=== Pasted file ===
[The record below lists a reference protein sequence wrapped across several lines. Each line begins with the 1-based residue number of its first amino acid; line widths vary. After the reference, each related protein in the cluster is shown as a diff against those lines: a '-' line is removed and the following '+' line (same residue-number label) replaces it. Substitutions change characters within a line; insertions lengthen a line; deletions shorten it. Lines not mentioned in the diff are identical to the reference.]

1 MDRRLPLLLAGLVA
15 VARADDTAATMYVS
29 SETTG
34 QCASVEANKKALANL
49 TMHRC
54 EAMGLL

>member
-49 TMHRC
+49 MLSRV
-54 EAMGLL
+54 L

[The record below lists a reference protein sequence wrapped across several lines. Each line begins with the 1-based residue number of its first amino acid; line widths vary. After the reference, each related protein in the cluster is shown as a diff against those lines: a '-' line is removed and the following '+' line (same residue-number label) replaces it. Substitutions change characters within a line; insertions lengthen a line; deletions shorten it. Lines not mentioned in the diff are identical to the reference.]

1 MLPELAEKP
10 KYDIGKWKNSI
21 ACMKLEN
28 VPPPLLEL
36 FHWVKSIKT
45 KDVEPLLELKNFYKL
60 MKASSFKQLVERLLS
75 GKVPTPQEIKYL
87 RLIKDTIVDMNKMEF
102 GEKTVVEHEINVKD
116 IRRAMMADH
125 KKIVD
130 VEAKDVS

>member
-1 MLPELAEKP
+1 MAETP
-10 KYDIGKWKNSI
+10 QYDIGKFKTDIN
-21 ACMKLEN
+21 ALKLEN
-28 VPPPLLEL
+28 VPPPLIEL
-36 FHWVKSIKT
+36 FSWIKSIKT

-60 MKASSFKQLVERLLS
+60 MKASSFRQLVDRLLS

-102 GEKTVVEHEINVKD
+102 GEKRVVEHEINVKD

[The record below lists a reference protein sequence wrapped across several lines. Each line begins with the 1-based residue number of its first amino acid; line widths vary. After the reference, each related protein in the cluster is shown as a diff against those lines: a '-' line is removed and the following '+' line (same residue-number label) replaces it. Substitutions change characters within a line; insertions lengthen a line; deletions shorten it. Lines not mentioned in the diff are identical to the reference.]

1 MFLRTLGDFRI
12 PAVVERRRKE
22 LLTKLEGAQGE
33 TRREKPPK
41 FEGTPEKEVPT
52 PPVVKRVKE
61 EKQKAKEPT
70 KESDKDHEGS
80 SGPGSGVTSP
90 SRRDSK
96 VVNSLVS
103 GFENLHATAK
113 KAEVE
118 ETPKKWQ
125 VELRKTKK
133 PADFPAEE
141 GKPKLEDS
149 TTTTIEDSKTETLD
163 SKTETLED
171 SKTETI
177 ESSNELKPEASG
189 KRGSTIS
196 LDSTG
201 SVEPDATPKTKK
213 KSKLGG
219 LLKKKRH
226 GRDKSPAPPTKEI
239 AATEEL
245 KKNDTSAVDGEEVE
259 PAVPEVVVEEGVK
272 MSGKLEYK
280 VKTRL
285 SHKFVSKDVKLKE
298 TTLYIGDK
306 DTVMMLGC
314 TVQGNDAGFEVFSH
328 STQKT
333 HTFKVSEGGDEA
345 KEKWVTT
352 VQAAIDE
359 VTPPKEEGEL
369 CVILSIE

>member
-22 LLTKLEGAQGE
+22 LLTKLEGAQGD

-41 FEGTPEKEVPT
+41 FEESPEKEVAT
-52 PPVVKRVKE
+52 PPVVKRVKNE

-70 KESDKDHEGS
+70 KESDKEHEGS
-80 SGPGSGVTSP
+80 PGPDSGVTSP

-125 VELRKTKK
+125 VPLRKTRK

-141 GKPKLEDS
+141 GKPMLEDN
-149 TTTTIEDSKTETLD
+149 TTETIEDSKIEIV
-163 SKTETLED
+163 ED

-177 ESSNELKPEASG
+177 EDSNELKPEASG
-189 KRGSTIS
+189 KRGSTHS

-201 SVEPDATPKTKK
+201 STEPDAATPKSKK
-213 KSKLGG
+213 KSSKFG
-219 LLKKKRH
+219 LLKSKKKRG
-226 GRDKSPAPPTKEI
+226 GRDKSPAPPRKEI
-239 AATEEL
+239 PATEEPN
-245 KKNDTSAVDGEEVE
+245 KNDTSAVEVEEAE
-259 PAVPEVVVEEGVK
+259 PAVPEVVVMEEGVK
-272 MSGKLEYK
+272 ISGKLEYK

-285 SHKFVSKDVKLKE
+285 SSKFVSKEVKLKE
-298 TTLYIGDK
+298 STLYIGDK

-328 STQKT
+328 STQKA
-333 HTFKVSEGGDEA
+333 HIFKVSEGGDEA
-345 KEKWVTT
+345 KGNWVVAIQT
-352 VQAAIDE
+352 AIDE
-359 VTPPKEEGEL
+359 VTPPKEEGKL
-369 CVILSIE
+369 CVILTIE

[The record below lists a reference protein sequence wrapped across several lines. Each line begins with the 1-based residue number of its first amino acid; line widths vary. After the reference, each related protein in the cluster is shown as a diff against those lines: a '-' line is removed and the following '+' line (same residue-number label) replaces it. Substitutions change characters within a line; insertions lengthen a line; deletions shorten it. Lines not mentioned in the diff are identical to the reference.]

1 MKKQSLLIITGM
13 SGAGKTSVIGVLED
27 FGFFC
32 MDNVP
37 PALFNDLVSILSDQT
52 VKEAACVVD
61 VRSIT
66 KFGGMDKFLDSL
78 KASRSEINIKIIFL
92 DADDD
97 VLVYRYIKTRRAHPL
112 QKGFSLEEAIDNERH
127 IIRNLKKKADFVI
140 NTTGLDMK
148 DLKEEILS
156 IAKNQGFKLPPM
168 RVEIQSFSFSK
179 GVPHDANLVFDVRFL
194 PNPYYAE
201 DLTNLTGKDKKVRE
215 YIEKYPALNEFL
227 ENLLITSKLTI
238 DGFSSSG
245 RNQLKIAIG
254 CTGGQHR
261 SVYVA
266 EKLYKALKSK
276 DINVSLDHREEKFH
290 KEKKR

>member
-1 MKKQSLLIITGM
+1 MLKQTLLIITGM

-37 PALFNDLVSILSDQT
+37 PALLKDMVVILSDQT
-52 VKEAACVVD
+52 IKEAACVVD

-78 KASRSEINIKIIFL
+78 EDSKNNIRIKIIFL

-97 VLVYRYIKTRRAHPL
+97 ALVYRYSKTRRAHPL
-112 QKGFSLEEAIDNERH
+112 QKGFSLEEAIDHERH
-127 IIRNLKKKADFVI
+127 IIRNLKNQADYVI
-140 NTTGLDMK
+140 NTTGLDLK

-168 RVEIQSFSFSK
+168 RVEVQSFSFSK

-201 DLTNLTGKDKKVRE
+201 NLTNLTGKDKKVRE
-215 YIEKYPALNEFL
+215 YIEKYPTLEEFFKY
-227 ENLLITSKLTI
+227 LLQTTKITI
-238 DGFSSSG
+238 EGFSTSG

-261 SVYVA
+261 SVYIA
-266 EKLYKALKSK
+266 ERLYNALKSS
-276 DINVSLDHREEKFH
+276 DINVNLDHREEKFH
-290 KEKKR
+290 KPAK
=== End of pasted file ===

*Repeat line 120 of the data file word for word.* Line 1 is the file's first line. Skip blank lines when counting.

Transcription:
-259 PAVPEVVVEEGVK